A 53-year-old man was admitted to the hospital because of tracheal compressive symptoms from a rapidly expanding thyroid mass. The patient first noticed the nodule less than a week prior to admission. Thyroid tests were normal. A fine-needle aspiration (FNA) biopsy showed a monotonous population of intermediate-sized lymphoid cells with scant cytoplasm suspicious for lymphoma. Twelve hours later an emergent computed tomography (CT) scan confirmed left tracheal deviation with compression, however, there were no signs of tumor invasion. The patient received emergent CHOP (clophosphamide, adriamycin, vincristine, prednisone) and rituxan therapy. His mass completely resolved within 36 hours. Bone marrow biopsy provided the final diagnosis of stage IV Burkitt's lymphoma and his therapy was changed to hyper CVAD-R chemotherapy (cytoxan, vincristine, adriamycin, dexamethasone, rituxan). The patient's hospital course was complicated by tumor lysis syndrome that was managed by hydration and allopurinol. To our knowledge, this is only the second reported case of Burkitt's lymphoma presenting as a thyroid mass. His presentation highlights the urgency in diagnosis and provides an opportunity to review a rare type of primary thyroid lymphoma.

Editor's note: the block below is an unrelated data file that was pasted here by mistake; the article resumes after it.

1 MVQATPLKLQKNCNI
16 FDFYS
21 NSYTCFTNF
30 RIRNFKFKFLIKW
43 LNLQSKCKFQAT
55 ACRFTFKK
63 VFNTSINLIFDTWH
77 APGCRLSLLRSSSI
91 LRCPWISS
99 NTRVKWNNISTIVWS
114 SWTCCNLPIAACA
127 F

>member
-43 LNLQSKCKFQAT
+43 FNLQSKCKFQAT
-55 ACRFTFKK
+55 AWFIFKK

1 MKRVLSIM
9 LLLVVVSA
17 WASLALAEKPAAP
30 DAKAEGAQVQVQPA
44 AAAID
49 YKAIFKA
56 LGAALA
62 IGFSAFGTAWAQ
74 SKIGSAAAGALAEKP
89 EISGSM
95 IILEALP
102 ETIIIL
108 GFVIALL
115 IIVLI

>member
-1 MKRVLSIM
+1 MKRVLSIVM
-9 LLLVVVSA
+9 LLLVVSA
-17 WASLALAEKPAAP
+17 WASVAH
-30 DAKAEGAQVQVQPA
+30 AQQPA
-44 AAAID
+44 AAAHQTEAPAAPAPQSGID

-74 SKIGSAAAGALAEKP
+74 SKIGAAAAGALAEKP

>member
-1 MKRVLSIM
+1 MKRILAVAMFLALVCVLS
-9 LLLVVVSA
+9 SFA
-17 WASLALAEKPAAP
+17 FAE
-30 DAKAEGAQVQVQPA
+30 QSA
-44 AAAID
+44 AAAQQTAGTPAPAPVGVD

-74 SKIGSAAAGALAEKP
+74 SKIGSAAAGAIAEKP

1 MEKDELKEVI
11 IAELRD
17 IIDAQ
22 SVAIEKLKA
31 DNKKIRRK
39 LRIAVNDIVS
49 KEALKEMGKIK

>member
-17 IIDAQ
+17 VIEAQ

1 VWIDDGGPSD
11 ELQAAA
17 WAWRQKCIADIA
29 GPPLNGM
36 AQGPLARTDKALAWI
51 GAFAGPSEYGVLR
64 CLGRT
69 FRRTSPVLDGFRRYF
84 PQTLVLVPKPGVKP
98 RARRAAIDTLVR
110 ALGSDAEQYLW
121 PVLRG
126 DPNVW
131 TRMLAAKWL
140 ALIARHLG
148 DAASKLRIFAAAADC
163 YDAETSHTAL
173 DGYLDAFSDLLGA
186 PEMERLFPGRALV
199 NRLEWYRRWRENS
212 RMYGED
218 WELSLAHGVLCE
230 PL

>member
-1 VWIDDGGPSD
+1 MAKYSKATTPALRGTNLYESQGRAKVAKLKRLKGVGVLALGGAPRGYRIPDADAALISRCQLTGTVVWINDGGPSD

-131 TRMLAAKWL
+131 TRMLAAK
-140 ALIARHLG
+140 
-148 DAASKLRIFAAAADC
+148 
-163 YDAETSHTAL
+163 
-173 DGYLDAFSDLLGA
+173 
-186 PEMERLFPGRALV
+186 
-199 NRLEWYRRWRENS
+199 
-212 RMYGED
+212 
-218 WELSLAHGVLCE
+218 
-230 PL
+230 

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View details for PubMedID 17042693